Sermon – Easter Day 2019

St Mary’s 21/4/19 Easter Day 8am, 9.30am, 10.45am

Luke 24.1-12

Preacher: Mark Hart

‘These words seemed to them an idle tale, and they did not believe them’. To be clear, these are the women’s words, and it is the men who don’t believe them. The women arrive with the news that Jesus of Nazareth is risen. The men conclude that they are talking nonsense. The women are not thinking rationally because their emotions are all over the place.

You can still find such prejudice, but we’ve come a long way from the time when women were not regarded as reliable witnesses in certain courts of law. And the seeds of change were planted this first Easter morning.

Today we’re in a building dedicated to a woman. Mary, the mother of Jesus. Like the Cathedral of Notre Dame. Over the last week we have seen journalists struggling to capture its significance. They can easily speak of culture, art and heritage. Fine, as far as it goes. They less readily speak of faith, the well spring from which all that civilisation flowed.

On Palm Sunday, when the Pharisees were complaining about the joyful noise, we heard Jesus reply, ‘I tell you, if they were silent, the stones would cry out’.

The stones cried out in a different way last Monday evening, in a land where the message of faith has long been falling silent, even more so than here. We may ask if the stones will be heard. As people reflect on what such buildings stand for – and on what they may signify in the future – will they acknowledge the faithful service and daily worship which have been witnessed and absorbed by those stones down the centuries?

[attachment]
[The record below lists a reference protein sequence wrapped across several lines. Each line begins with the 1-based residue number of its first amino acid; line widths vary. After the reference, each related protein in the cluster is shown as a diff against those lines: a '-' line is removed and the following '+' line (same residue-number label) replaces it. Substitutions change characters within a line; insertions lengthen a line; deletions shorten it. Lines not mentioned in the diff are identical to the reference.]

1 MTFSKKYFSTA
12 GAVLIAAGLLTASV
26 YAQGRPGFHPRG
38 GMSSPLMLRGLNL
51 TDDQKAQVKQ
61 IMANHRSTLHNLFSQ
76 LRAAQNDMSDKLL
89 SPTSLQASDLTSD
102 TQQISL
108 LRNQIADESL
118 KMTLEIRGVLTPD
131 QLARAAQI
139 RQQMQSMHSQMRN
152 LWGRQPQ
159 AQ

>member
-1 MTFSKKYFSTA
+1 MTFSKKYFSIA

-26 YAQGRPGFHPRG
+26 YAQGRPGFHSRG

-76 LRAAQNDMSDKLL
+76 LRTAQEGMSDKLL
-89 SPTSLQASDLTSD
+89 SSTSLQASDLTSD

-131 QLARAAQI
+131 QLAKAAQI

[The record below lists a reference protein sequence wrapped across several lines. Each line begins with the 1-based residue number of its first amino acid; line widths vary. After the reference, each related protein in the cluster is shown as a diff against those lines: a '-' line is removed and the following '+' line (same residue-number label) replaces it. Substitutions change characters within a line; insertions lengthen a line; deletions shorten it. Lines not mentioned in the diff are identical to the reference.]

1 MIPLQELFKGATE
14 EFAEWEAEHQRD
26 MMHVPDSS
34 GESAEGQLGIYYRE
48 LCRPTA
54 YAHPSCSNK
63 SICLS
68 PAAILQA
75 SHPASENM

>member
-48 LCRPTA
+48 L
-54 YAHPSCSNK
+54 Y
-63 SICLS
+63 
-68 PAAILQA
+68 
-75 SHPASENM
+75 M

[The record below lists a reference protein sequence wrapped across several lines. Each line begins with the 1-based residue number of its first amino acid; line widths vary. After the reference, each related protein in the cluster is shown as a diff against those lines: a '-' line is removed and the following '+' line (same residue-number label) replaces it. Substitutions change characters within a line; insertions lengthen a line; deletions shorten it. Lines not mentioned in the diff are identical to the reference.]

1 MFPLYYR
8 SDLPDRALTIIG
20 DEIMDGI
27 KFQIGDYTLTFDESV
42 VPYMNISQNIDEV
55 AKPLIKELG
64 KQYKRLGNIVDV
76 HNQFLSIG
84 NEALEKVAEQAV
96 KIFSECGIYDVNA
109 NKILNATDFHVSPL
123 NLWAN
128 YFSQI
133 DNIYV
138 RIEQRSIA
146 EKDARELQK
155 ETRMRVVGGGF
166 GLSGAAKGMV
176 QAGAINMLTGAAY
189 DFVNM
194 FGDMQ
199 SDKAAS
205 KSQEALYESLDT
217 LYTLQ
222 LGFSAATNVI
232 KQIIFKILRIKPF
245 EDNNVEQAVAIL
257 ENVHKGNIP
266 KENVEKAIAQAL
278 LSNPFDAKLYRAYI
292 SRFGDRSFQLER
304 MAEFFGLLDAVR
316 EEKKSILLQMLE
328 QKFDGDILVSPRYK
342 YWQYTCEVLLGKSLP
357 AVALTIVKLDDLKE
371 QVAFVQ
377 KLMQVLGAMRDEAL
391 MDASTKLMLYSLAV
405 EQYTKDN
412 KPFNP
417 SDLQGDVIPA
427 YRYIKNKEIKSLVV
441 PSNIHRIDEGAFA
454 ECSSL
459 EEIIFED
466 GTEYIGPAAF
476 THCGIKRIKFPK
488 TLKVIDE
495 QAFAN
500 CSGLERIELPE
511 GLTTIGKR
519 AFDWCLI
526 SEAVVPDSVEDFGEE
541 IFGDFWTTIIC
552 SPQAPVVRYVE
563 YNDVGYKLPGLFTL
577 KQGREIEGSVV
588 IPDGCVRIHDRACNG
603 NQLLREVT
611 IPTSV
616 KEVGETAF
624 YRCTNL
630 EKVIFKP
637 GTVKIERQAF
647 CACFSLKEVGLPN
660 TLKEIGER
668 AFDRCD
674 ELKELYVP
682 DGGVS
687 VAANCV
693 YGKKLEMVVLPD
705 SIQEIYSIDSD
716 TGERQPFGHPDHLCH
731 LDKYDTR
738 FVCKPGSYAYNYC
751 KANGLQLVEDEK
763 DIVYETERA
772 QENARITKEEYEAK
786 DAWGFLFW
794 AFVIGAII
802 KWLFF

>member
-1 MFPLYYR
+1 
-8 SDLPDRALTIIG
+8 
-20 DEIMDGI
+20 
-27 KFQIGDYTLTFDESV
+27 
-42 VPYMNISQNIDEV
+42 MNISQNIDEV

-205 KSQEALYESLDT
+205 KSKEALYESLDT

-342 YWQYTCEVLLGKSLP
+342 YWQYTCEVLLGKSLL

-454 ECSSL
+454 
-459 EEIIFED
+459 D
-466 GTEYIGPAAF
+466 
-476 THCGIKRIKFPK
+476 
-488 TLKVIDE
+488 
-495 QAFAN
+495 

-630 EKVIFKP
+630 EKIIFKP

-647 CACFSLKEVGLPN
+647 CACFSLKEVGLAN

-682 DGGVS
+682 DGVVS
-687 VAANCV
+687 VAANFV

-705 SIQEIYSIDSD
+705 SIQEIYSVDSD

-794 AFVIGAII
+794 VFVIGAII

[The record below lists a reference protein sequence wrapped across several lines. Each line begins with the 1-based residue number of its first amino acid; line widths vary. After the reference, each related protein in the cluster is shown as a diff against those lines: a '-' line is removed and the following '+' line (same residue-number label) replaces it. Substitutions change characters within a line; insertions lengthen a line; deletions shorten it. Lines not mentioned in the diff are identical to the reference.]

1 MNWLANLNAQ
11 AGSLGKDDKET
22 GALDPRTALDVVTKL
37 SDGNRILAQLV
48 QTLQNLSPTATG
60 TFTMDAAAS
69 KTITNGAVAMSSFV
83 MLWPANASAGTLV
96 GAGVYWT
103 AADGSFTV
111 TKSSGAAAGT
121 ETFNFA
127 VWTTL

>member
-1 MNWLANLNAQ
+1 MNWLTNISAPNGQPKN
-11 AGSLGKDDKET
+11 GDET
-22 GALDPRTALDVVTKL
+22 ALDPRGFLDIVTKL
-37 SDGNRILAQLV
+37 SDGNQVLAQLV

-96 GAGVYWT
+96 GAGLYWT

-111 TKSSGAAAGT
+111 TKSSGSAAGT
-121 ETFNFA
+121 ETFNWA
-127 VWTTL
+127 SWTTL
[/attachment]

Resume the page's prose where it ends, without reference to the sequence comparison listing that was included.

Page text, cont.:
The first Christians didn’t build churches. They met in houses, and church building didn’t really start until after the early centuries of persecution. Even then, it wasn’t so much for practical reasons, as if they had nowhere else to meet. They built churches as symbols of death and resurrection. They built over the tombs of martyrs. And what they built were primarily baptisteries, or graves for the living. After preparation through Lent, the believers would go down into the dark waters of death on Easter morning and be raised to new life in Christ.

That’s why from these early times many churches were cruciform. That’s something else Notre Dame and St Mary’s have in common. Viewed from above they stand out as crosses. They are symbols of death, and by association with Christ, that makes them also signs of glorious resurrection.

I love Nantwich, but sometimes I miss my previous parishes, not least because there I could bury people around the churches. Do take that the right way. It meant that every week as I did a survey of the churchyards, I’d be walking between the bones of my friends; my brothers and sisters in Christ, people I’d known and loved. We lived and worshipped in the middle of them, and many people would visit a grave on their way into a service.

As Christians we’re called to hold two opposite things together. First, we face up to mortality. Unlike the Romans, the dead are not kept at a distance. We don’t live in denial of our frailty and dependence, and the inevitability of accident and decay. We don’t always look for someone to blame or to compensate us when things go wrong. We don’t have to be anxiously protecting ourselves as if a cushion of wealth can keep thoughts of death at bay. We remember Ash Wednesday, ‘Dust thou art, and unto dust shalt thou return’.